One of the observations of Igor Semiletov is that the retreat of sea ice from the East Siberian Arctic Shelf (ESAS) has been an increase in storms and the churning of water to reach the seabed. Thus we have conditions for methane feedback to start.

    But if the Arctic is to continue warming, we could be getting methane feedback not only from ESAS, but from methane hydrates on shelf margins and from thawing terrestrial permafrost (where there is a vast amount of carbon locked up). This faster speed of Arctic warming, coupled with the absence of sea ice cover, would make methane feedback almost inevitable.

    Thus it is the significant possibility of passing a point of no return in the summer of 2013 which drives the conclusion of the Arctic Methane Emergency Group that we have a planetary emergency and to call for large-scale deployment of geoengineering techniques (preferably several in conjunction) by spring 2013.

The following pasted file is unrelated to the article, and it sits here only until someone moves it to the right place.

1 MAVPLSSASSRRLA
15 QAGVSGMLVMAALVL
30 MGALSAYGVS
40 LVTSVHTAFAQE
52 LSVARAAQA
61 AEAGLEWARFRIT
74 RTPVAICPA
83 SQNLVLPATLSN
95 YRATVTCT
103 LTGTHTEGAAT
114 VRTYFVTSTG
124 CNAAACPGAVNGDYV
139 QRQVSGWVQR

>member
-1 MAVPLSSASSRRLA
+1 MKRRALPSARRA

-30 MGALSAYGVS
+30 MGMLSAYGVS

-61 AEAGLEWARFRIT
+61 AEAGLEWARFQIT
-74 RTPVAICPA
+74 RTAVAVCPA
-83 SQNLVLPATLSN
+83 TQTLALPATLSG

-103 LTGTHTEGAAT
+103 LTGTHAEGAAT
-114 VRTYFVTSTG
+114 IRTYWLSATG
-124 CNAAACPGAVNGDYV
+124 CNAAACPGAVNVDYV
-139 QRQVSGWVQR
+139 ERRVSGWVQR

Kind regards,

    John Nissen
    Chair: Arctic Methane Emergency Group

    [1] www.arctic-methane-emergency-group.org

    [2] http://neven1.typepad.com/blog/2011/10/piomas-september-2011-volume-record-lower-still.html

    [3] http://neven1.typepad.com/.a/6a0133f03a1e37970b0153920ddd12970b-pi

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  4. "However, after the sea ice has collapsed in extent during one summer, so there is little ice left, it might prove impossible to subsequently cool the Arctic and reverse the retreat, however much geoengineering was attempted. Effectively such a collapse would be a point of no return."

    Hmmm. Isn't there modelling that suggests that a sudden collapse in ice volume/extent would be quickly followed by a return to the baseline (which is, of course, a rapid decline?) Let me see if I can find the link . . .